an oil pan defining an inner space and provided below the crankcase;
a communicating pipe for fluidly communicating the interior portion of the crankcase with the inner space of the oil pan;
a communicating path formed on the bottom of said crankcase fluidly coupling the interior of the crankcase with said communicating pipe for fluidly communicating the interior of the crankcase to the inner space of the oil pan;
said communicating path is isolated from the inner space of the oil pan except for the communicating pipe;
said communicating pipe extending downwardly from the crankcase bottom and into the oil pan inner space at a spatial distance from a side wall of the oil pan; and
a distal end of said communicating pipe being sufficiently extended into said oil pan such that upon said engine turning over, the distal end of said communicating pipe extends above a spatial volume within said oil pan which is sufficient to contain all oil in the oil pan thereby preventing oil from flowing into the crankcase when said engine turns over.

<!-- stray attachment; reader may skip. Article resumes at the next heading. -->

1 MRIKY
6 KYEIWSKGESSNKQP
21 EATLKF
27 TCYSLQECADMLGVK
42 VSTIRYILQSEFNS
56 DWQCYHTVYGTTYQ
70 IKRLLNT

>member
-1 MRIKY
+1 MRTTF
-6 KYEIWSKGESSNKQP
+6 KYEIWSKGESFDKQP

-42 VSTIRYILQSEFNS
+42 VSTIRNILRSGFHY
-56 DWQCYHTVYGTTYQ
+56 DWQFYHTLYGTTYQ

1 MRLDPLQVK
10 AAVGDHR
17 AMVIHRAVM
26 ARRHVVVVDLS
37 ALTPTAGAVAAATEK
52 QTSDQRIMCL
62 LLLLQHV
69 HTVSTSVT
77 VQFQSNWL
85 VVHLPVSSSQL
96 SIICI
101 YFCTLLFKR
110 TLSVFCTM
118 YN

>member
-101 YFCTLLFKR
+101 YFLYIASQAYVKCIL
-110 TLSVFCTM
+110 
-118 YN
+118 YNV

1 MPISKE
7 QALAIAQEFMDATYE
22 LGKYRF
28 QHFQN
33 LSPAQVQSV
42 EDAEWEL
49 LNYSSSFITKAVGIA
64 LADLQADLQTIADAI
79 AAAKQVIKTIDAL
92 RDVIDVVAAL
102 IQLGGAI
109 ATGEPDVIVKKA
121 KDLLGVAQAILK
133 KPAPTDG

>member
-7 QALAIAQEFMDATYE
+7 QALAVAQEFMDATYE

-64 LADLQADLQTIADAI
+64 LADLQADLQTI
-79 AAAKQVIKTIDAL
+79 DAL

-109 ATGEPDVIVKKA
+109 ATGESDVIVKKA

5. A four-cycle engine according to claim 4, including a switch for automatically stopping said engine when said engine is in a turnover state.
6. A four-cycle engine according to claim 4, wherein a water jacket for cooling is formed in said oil pan.
7. The four-cycle engine according to claim 4, wherein said crankcase includes a lower portion defining a communicating passageway forming said communicating path on the bottom of said crankcase.
8. The four-cycle engine according to claim 7, wherein said lower portion being isolated from the interior portion of the crankcase except for a communicating hole for communicating the interior portion of the crankcase with said communicating passageway.